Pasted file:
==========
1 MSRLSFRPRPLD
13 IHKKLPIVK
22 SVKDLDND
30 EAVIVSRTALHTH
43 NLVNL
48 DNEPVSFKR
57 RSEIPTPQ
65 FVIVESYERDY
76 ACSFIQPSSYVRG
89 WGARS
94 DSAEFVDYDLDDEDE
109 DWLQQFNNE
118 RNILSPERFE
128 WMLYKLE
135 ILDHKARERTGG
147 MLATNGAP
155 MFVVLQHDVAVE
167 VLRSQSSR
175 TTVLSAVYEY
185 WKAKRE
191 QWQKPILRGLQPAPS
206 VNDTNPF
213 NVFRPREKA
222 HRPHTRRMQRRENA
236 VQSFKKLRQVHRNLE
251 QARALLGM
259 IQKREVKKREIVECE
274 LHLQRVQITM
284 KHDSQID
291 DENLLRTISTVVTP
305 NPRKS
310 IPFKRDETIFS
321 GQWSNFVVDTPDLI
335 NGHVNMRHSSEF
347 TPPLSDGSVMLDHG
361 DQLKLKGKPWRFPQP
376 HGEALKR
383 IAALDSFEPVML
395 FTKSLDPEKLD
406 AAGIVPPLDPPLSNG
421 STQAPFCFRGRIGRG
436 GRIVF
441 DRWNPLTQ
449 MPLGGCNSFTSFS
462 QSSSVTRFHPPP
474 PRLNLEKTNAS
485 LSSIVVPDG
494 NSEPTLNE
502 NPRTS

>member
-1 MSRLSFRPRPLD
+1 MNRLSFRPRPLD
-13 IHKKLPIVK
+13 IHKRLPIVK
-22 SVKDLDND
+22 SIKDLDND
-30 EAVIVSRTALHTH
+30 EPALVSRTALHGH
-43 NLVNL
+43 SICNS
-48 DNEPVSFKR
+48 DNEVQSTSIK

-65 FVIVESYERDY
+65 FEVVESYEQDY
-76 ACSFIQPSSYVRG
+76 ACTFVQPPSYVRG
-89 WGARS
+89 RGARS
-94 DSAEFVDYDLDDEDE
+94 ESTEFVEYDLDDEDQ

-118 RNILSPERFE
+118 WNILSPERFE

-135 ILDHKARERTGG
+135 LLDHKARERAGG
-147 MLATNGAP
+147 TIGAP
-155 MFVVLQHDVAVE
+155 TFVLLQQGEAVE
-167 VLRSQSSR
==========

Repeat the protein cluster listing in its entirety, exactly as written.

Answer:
1 MSRLSFRPRPLD
13 IHKKLPIVK
22 SVKDLDND
30 EAVIVSRTALHTH
43 NLVNL
48 DNEPVSFKR
57 RSEIPTPQ
65 FVIVESYERDY
76 ACSFIQPSSYVRG
89 WGARS
94 DSAEFVDYDLDDEDE
109 DWLQQFNNE
118 RNILSPERFE
128 WMLYKLE
135 ILDHKARERTGG
147 MLATNGAP
155 MFVVLQHDVAVE
167 VLRSQSSR
175 TTVLSAVYEY
185 WKAKRE
191 QWQKPILRGLQPAPS
206 VNDTNPF
213 NVFRPREKA
222 HRPHTRRMQRRENA
236 VQSFKKLRQVHRNLE
251 QARALLGM
259 IQKREVKKREIVECE
274 LHLQRVQITM
284 KHDSQID
291 DENLLRTISTVVTP
305 NPRKS
310 IPFKRDETIFS
321 GQWSNFVVDTPDLI
335 NGHVNMRHSSEF
347 TPPLSDGSVMLDHG
361 DQLKLKGKPWRFPQP
376 HGEALKR
383 IAALDSFEPVML
395 FTKSLDPEKLD
406 AAGIVPPLDPPLSNG
421 STQAPFCFRGRIGRG
436 GRIVF
441 DRWNPLTQ
449 MPLGGCNSFTSFS
462 QSSSVTRFHPPP
474 PRLNLEKTNAS
485 LSSIVVPDG
494 NSEPTLNE
502 NPRTS

>member
-1 MSRLSFRPRPLD
+1 MNRLSFRPRPLD
-13 IHKKLPIVK
+13 IHKRLPIVK
-22 SVKDLDND
+22 SIKDLDND
-30 EAVIVSRTALHTH
+30 EPALVSRTALHGH
-43 NLVNL
+43 SICNS
-48 DNEPVSFKR
+48 DNEVQSTSIK

-65 FVIVESYERDY
+65 FEVVESYEQDY
-76 ACSFIQPSSYVRG
+76 ACTFVQPPSYVRG
-89 WGARS
+89 RGARS
-94 DSAEFVDYDLDDEDE
+94 ESTEFVEYDLDDEDQ

-118 RNILSPERFE
+118 WNILSPERFE

-135 ILDHKARERTGG
+135 LLDHKARERAGG
-147 MLATNGAP
+147 TIGAP
-155 MFVVLQHDVAVE
+155 TFVLLQQGEAVE
-167 VLRSQSSR